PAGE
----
Their next first-person project, Thief, can easily be seen as a direct response to SS1's overcomplicated interface. All the same posture controls that SS1 had are still there, but stripped to the bare essentials. A simple binary lean instead of SS1's analog lean. Simple crouching instead of SS1's dual crouch/prone system. An utterly minmal HUD, compared to SS1's baroque, animated, screen-framing HUD.
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voodoo47: at that time, the classic full mouselook fps control scheme was not invented yet - remember, even the original quake does not have it (requiring the player to hold down a key to keep the mouselook active, unless mods are applied. ahh, I still remember mapping it to the ~ key and jamming it down with a coin).
Yeah, the first example of mouse look in a major game was Marathon, which was released in December 1994, whereas System Shock came out in early 1994. Also, Marathon was a Mac exclusive, so most PC players didn't know about it. The first PC game with mouselook was Terminator: Future Shock, released in 1995. I remember playing the demo for that and being blown away by the concept of mouselook.

More info: http://en.wikipedia.org/wiki/Mouselook

So it wasn't so much that the technology wasn't there, just that no one had actually thought of a control scheme like that yet. System Shock does have a quite nuanced control scheme, but it takes time to learn and never feels as fast as mouselook control. Some purists still prefer the classic controls because you can move and aim independently, but I personally think this advantage is outweighed by how clunky teh movement controls are. Turning, especially, seems to either be too slow or way too fast. But I actually haven't tried the mouselook mod yet, so I don't know how well it works.
I can't think of very many "FPS" that have 'point and click' and drag and drop interfaces.... Quite a few RPGs and adventure games though...

Also when we define 'mouse look' or 'free look' you need to be careful. Doom for example had mouse control on a left and right axis, just not up and down.

Some of the later games using the doom engine such as Heretic added 'freelook' through dedicated key combinations.

Dark Forces had mouse control for left and right, but to look up and down you had to use the pgup and pgdn keys. This was still considered free look. Although technically only 'mouselook' on the horizontal axis.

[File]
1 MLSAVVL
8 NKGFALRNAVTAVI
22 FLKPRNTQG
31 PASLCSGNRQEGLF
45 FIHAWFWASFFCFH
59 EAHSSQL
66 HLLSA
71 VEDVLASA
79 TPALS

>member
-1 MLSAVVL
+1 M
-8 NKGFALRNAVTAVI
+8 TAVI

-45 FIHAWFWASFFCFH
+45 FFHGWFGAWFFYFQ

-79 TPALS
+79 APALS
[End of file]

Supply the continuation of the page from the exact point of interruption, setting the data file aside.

Technically with modern mice, its probably possible to reassign the keys to mouse movements (if you have one of the more advanced programmable mice) to get a basic 'mouselook' full mouse 'freelook' in some of those older games without a mod.

https://en.wikipedia.org/wiki/Free_look

CyClones apparently predates Marathon, and had more primitive form of mouselook/freelook (is that the both vertical and horizontal axis freelook?).
Post edited February 21, 2013 by Baggins
Future Shock came in 1995 with mouselook, which also had Invert set as the default, which many games did until on about 1997 where they reversed it by default -- this is why people who played FPS games in their early years use Inverted mouse aiming.

Both CyClones and System Shock came out in 1994, but Ultima Underworld predates them with the same freelook system (which actually is accounted for when throwing items and spellcasting iirc as well as analogue turning). Though melee attacks were just distance and generic direction checks.
https://www.youtube.com/watch?v=VQFYTsARTOo

Ok, CyClones had a cool ability to aim the gun independently of the player's movement. So you could target above below, etc, and the gun would change directlys depending on where you aiming... Kind of a point and click style shooting interface.
IMO SS1 is the superior, far scarier, and more atmospheric game.